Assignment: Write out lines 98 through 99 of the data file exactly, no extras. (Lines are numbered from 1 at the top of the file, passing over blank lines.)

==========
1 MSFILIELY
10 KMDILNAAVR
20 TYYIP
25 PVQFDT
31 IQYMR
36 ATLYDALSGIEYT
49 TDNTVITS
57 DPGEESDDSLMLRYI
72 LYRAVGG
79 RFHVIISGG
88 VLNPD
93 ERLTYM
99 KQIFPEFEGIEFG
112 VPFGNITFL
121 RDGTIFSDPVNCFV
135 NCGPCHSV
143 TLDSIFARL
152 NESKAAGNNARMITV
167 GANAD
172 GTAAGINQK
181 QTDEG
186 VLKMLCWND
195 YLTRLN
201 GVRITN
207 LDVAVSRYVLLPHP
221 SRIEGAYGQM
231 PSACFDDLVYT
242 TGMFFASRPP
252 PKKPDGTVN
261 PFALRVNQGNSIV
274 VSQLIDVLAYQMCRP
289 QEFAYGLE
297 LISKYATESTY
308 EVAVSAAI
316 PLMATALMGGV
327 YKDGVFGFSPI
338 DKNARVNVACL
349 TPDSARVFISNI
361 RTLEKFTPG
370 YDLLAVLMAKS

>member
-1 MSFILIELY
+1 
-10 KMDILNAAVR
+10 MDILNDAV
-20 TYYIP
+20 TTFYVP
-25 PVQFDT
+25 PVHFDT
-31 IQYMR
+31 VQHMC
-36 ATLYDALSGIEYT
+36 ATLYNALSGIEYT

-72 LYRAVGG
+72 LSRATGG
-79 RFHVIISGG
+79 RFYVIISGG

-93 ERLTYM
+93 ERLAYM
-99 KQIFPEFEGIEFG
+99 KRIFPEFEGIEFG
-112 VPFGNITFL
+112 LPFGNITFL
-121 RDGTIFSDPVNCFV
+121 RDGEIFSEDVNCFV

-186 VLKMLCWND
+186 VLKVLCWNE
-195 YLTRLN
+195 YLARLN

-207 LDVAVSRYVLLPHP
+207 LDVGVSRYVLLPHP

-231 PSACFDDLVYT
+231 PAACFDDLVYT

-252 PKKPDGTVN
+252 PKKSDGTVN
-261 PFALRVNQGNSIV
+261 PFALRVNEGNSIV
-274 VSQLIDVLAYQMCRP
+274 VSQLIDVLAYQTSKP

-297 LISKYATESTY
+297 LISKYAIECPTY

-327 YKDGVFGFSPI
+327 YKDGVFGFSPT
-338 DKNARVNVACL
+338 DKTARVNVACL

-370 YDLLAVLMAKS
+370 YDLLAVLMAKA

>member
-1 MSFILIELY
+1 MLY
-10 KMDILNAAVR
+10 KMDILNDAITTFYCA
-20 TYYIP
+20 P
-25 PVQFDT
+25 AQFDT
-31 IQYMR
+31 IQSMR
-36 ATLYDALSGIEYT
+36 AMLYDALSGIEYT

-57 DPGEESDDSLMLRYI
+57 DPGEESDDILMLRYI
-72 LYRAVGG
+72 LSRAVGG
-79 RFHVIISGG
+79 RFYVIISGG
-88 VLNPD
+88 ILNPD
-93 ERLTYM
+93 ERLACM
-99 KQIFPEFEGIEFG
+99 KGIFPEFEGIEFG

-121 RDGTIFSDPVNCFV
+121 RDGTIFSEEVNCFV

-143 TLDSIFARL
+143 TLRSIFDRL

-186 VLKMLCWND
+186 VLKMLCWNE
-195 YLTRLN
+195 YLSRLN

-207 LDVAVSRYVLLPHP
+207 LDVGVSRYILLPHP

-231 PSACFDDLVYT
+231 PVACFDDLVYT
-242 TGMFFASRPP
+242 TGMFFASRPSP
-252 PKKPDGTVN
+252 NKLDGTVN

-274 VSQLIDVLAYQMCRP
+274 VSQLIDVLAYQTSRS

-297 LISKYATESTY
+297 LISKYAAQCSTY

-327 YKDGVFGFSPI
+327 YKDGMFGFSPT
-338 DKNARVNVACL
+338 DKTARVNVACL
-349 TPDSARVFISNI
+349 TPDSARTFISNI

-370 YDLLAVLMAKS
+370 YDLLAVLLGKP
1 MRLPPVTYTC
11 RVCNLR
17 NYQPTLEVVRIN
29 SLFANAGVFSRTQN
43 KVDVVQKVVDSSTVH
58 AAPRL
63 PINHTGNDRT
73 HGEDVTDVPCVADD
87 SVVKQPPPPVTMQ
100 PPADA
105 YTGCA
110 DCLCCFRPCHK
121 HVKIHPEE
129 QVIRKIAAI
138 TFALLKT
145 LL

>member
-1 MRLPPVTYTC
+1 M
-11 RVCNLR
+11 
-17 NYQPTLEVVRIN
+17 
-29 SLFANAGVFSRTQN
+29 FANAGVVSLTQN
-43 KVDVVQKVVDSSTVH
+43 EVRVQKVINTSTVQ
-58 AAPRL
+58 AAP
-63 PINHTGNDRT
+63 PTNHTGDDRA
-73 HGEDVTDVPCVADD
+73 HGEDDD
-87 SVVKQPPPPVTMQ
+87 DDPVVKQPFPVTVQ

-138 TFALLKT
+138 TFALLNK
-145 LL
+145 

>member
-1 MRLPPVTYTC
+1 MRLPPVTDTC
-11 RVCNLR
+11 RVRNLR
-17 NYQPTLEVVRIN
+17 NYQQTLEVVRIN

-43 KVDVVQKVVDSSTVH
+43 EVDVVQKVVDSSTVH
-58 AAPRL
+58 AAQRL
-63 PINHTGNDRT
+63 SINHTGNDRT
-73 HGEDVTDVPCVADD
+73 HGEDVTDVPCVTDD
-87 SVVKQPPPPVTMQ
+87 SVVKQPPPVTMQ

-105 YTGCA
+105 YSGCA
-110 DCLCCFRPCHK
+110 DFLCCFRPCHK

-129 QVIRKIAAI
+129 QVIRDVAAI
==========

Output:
+31 IQSMR
-36 ATLYDALSGIEYT